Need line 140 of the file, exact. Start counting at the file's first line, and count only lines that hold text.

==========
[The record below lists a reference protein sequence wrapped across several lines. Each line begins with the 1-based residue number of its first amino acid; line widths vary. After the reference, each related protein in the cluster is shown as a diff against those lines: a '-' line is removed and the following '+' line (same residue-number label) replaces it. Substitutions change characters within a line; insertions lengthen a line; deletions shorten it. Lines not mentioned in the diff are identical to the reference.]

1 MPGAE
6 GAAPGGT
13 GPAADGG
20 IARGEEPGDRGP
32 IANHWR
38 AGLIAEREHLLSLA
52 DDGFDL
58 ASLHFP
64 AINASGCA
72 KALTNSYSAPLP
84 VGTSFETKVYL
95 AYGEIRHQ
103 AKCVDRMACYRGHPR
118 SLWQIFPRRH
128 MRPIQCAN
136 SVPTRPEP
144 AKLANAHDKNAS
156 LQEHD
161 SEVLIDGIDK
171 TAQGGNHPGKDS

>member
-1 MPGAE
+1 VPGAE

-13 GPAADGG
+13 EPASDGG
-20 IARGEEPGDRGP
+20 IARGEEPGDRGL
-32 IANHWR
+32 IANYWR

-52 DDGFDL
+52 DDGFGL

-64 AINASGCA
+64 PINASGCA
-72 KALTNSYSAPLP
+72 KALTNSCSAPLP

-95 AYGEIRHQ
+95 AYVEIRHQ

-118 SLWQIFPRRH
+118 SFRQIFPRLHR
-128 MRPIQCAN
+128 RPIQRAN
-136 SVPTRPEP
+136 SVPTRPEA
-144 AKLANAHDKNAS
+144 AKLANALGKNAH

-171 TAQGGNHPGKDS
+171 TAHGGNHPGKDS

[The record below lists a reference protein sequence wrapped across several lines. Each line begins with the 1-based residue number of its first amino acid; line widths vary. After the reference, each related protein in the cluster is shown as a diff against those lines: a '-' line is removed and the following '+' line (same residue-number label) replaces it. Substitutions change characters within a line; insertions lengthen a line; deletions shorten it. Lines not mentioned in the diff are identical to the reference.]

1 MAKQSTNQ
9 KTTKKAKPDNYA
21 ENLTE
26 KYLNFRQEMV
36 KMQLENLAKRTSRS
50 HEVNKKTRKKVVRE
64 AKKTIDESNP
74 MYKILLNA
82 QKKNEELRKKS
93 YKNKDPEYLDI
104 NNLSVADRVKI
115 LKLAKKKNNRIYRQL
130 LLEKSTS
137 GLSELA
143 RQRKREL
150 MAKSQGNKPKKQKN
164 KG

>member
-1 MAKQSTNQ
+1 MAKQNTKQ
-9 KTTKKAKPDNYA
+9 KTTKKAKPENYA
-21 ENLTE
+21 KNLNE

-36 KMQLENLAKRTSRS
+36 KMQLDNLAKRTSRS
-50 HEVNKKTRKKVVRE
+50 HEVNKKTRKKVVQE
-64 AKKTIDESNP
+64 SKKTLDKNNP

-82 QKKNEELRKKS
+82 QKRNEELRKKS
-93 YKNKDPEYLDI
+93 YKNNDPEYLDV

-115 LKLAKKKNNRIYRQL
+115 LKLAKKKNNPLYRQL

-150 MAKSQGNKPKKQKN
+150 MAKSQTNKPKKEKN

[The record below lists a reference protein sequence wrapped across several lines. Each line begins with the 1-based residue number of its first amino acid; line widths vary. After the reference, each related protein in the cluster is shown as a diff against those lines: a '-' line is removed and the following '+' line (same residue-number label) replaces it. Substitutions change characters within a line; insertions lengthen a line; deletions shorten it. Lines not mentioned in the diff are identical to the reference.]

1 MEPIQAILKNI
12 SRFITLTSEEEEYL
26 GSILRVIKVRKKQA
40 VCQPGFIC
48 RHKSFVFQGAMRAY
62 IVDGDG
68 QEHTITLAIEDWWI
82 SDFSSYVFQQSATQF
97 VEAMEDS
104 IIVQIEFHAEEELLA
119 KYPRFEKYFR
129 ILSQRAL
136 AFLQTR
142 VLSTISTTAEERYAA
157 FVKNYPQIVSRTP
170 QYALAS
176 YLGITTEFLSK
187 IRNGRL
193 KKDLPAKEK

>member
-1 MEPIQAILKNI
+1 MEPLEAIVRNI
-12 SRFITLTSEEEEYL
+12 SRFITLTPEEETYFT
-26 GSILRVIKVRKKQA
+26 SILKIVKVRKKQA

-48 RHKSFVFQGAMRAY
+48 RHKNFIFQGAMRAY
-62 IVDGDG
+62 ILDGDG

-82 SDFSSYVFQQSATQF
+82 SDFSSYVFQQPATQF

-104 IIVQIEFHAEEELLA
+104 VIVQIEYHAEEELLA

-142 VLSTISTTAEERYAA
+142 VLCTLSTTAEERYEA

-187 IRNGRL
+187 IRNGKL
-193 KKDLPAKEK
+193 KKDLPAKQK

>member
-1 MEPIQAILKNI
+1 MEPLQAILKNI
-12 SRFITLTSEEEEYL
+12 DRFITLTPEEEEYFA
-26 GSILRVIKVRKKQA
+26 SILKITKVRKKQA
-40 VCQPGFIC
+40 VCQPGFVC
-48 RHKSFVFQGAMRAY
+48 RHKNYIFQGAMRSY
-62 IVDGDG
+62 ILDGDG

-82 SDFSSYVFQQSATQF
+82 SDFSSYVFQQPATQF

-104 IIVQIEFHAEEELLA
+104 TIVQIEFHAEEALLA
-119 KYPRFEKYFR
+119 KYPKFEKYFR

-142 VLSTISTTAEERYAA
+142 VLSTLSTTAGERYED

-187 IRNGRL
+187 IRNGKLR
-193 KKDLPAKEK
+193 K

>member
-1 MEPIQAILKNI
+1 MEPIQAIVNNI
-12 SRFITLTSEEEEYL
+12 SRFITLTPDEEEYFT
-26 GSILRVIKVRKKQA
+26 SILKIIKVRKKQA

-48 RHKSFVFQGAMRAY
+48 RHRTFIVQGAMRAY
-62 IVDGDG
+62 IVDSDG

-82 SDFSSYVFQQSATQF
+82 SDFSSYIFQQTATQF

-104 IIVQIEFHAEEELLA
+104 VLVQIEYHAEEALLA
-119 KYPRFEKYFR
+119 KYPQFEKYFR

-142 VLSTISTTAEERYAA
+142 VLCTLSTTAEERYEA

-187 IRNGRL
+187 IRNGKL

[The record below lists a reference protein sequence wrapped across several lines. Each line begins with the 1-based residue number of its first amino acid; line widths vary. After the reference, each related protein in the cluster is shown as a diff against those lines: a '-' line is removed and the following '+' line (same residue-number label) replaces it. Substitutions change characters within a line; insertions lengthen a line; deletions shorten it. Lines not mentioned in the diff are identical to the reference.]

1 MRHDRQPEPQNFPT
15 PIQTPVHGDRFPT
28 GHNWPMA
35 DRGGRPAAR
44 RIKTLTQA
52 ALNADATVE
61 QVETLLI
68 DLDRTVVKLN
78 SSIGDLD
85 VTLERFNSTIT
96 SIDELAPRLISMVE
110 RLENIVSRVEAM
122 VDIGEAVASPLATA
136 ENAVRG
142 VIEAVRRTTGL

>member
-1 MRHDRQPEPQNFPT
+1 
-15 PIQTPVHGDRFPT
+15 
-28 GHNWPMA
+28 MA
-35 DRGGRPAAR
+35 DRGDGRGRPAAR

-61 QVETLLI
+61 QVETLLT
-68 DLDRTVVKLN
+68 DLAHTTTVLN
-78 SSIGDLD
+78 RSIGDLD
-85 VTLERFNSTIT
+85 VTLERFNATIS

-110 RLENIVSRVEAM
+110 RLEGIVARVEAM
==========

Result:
-62 IVDGDG